Court hearings a crucial moment for Indigenous rights in Canada

By Craig Benjamin, Campaigner for Human Rights of Indigenous Peoples

It’s been called one of the most important Indigenous rights cases ever to come before Canadian courts.

The Tsilhqot’in people in central British Columbia having been seeking court protection for their traditional territories for almost 25 years. Their case has now gone all the way to the Supreme Court where it will be heard on November 7th.

At stake are issues of vital importance to Canada’s relationship with Indigenous peoples.

Will First Nations be able to make their own decisions about lands and territories beyond the small reserves that have been imposed on them? Is there any place in contemporary Canada for the colonial doctrines, such as the doctrine of discovery, that have been used to justify the denial of Indigenous land rights?

Amnesty International, in coalition with the Canadian Friends Service Committee (Quakers), is intervening in the Tsilhqot’in title case to argue that the court’s interpretation of Indigenous rights must meet the standards set out in international human rights law, including the UN Declaration on the Rights of Indigenous Peoples. This is an argument that has never been fully considered by the Supreme Court before.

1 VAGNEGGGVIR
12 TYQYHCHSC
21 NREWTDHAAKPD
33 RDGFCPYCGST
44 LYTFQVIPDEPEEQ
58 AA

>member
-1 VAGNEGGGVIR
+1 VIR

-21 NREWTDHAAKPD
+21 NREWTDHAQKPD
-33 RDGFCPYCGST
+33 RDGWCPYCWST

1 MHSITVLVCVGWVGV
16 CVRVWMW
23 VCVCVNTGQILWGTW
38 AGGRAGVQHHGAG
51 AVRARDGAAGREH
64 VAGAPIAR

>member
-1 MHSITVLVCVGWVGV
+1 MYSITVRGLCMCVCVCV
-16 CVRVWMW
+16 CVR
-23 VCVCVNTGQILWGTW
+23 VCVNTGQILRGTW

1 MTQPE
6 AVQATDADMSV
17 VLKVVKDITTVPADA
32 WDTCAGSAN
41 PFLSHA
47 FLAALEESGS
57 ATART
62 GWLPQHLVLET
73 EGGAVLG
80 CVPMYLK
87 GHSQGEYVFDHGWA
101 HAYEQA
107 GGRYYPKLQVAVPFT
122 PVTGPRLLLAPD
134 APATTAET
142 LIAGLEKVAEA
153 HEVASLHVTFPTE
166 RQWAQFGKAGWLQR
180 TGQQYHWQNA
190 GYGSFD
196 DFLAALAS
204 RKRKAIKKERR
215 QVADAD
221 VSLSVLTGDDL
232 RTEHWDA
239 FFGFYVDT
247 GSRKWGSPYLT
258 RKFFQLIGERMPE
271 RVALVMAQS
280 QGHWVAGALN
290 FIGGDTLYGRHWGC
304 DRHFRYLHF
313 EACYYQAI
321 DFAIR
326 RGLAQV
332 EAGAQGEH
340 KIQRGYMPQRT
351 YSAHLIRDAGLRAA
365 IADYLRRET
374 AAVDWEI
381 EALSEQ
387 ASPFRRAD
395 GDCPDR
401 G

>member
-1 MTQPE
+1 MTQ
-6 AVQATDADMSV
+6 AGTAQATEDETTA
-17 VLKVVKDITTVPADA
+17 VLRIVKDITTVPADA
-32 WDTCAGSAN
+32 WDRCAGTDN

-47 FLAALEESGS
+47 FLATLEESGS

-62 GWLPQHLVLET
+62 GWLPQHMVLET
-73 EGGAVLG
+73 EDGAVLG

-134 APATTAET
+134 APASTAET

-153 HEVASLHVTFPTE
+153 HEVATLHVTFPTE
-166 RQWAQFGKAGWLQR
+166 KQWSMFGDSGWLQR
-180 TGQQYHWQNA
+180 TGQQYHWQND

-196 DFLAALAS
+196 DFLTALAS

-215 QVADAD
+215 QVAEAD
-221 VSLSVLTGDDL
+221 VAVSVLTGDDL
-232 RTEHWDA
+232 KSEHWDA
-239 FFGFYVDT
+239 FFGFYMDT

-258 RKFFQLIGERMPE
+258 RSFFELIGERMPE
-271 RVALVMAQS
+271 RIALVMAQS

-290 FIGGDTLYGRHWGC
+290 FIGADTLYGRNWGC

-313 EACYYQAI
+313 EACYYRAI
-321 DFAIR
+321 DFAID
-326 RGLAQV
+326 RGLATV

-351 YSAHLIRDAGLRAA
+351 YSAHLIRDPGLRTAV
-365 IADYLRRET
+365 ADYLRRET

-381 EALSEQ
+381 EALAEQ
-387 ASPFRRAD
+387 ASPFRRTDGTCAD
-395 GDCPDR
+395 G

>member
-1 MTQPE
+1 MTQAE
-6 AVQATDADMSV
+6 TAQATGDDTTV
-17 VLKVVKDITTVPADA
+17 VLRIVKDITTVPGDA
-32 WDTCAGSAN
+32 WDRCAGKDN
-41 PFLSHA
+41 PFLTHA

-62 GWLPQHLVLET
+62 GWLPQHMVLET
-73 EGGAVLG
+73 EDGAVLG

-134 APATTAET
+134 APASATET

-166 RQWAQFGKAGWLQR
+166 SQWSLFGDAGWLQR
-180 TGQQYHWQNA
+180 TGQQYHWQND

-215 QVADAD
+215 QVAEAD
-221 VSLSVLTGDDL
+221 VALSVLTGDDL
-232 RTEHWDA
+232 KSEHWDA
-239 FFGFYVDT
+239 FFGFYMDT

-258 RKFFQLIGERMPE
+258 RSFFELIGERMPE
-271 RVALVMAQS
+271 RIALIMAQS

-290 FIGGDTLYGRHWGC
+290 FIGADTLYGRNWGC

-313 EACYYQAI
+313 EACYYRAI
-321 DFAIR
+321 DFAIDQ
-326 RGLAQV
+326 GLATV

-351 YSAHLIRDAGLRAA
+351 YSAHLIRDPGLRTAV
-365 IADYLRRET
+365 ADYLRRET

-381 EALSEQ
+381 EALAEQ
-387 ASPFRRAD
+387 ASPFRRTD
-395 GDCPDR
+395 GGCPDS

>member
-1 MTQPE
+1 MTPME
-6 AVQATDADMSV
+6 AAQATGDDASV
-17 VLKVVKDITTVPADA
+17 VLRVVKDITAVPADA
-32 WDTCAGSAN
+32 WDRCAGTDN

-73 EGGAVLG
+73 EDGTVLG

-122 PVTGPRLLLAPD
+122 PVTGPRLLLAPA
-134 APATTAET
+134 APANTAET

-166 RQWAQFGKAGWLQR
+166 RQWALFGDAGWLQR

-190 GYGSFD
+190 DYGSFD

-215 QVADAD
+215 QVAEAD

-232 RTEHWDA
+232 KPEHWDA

Tsilhqot’in elders are traveling across Canada to attend the hearing. The Tsilhqot’in Title Express leaves from Williams Lake, BC on October 30th. Stops are planned in Calgary, Regina, Winnipeg, Thunder Bay, and Sault St Marie.

Amnesty International members and supporters in these communities are encouraged to show their support for the Tsilhqot’in legal struggle by joining in rallies and other events to welcome the elders.